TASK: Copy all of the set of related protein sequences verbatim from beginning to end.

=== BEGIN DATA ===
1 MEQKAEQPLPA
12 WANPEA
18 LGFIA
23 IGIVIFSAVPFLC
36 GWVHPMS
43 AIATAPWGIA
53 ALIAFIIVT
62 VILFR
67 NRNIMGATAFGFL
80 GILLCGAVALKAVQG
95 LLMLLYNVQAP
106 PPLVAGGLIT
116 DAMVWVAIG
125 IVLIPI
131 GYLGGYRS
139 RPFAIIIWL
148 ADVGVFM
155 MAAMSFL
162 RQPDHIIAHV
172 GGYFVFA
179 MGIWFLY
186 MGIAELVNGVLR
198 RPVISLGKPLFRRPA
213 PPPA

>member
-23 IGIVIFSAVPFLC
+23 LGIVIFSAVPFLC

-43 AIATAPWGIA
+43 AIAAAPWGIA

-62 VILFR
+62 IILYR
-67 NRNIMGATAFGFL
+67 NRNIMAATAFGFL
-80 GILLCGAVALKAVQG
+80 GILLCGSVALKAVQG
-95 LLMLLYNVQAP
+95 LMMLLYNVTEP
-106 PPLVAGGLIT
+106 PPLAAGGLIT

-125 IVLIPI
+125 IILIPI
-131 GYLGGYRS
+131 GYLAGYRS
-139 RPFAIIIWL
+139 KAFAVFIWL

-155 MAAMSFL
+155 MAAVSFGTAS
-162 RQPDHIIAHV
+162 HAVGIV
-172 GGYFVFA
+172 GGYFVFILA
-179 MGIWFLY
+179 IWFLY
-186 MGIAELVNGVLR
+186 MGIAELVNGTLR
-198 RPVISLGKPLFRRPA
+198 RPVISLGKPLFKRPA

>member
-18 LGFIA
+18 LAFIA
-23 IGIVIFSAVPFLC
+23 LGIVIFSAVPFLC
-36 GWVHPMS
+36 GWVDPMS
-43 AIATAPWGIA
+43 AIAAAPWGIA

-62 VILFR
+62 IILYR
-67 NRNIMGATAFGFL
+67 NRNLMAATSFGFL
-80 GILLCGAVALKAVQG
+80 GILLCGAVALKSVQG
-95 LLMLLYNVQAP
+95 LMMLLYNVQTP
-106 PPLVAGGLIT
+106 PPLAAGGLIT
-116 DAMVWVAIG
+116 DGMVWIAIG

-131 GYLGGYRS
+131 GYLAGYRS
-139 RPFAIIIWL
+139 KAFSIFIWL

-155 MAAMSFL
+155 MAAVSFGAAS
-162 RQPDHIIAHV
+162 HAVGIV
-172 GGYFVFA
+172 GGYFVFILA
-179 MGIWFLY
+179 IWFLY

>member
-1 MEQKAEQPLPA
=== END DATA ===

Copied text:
1 MEQKAEQPLPA
12 WANPEA
18 LGFIA
23 IGIVIFSAVPFLC
36 GWVHPMS
43 AIATAPWGIA
53 ALIAFIIVT
62 VILFR
67 NRNIMGATAFGFL
80 GILLCGAVALKAVQG
95 LLMLLYNVQAP
106 PPLVAGGLIT
116 DAMVWVAIG
125 IVLIPI
131 GYLGGYRS
139 RPFAIIIWL
148 ADVGVFM
155 MAAMSFL
162 RQPDHIIAHV
172 GGYFVFA
179 MGIWFLY
186 MGIAELVNGVLR
198 RPVISLGKPLFRRPA
213 PPPA

>member
-23 IGIVIFSAVPFLC
+23 LGIVIFSAVPFLC

-43 AIATAPWGIA
+43 AIAAAPWGIA

-62 VILFR
+62 IILYR
-67 NRNIMGATAFGFL
+67 NRNIMAATAFGFL
-80 GILLCGAVALKAVQG
+80 GILLCGSVALKAVQG
-95 LLMLLYNVQAP
+95 LMMLLYNVTEP
-106 PPLVAGGLIT
+106 PPLAAGGLIT

-125 IVLIPI
+125 IILIPI
-131 GYLGGYRS
+131 GYLAGYRS
-139 RPFAIIIWL
+139 KAFAVFIWL

-155 MAAMSFL
+155 MAAVSFGTAS
-162 RQPDHIIAHV
+162 HAVGIV
-172 GGYFVFA
+172 GGYFVFILA
-179 MGIWFLY
+179 IWFLY
-186 MGIAELVNGVLR
+186 MGIAELVNGTLR
-198 RPVISLGKPLFRRPA
+198 RPVISLGKPLFKRPA

>member
-18 LGFIA
+18 LAFIA
-23 IGIVIFSAVPFLC
+23 LGIVIFSAVPFLC
-36 GWVHPMS
+36 GWVDPMS
-43 AIATAPWGIA
+43 AIAAAPWGIA

-62 VILFR
+62 IILYR
-67 NRNIMGATAFGFL
+67 NRNLMAATSFGFL
-80 GILLCGAVALKAVQG
+80 GILLCGAVALKSVQG
-95 LLMLLYNVQAP
+95 LMMLLYNVQTP
-106 PPLVAGGLIT
+106 PPLAAGGLIT
-116 DAMVWVAIG
+116 DGMVWIAIG

-131 GYLGGYRS
+131 GYLAGYRS
-139 RPFAIIIWL
+139 KAFSIFIWL

-155 MAAMSFL
+155 MAAVSFGAAS
-162 RQPDHIIAHV
+162 HAVGIV
-172 GGYFVFA
+172 GGYFVFILA
-179 MGIWFLY
+179 IWFLY

>member
-1 MEQKAEQPLPA